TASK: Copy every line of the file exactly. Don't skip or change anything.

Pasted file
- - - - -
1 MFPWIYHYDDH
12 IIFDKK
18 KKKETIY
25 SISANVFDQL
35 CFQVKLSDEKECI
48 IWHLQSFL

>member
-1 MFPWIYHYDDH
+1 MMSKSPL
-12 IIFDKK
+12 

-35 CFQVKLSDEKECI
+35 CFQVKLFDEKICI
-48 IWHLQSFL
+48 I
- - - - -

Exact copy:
1 MFPWIYHYDDH
12 IIFDKK
18 KKKETIY
25 SISANVFDQL
35 CFQVKLSDEKECI
48 IWHLQSFL

>member
-1 MFPWIYHYDDH
+1 MMSKSPL
-12 IIFDKK
+12 

-35 CFQVKLSDEKECI
+35 CFQVKLFDEKICI
-48 IWHLQSFL
+48 I